I think Alex Chituc believes that most atheists run around ranting against all forms of bad behavior as long as they are perpetrated by people who believe in gods. But he lives in France where most of the people who behave badly are nonbelievers and the people who criticize them are also nonbelievers.
I don't get it. Maybe he's upset by the fact that some of us will occasionally point out the hypocrisy of the devoutly religious?
There is no PR problem in most Western industrialized nations. Nonbelievers make up a substantial—and growing—minority of the population. It's a majority in some countries.10) "Faitheist" is a term for a strawman. When people criticize "faitheists," they aren’t criticizing anybody. It’s at best a strawman, and at worst a simple ad hominem, on the same level of maturity and intellectual honesty as a bully who changes a child’s last name to include the word "fart" in it. Coyning the term "accommodatheist" is no better.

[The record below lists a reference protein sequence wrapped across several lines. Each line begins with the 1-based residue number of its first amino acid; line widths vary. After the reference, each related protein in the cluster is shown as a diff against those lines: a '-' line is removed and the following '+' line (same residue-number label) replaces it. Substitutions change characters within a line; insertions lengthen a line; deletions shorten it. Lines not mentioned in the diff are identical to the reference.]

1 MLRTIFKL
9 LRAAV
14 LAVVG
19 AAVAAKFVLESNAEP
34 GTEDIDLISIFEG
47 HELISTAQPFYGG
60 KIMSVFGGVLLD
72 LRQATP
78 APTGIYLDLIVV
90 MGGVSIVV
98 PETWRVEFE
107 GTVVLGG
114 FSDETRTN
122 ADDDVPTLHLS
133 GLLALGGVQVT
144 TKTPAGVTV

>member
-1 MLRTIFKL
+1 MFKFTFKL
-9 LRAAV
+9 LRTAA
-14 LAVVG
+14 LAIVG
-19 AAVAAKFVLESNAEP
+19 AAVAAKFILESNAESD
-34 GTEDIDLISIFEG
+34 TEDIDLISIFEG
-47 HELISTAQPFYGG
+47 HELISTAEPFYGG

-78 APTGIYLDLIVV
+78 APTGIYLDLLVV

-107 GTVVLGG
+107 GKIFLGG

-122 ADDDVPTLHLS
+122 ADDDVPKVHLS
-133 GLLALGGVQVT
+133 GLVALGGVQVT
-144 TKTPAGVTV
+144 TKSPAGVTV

There's a problem in the USA. Some atheists think that the problem has to be addressed in the same way that racism, sexism, homophobia, abortion, guns, and capital punishment were/are addressed. It involves a bit of confrontation and, like all social change, the people on the front lines of change weren't always viewed in a positive light. That didn't stop them. Thank God!
The accommodationst position seems to be that you can affect social change by keeping a low profile and not ruffling any feathers. I agree that this is a valid accommodationist premise. Good luck with it.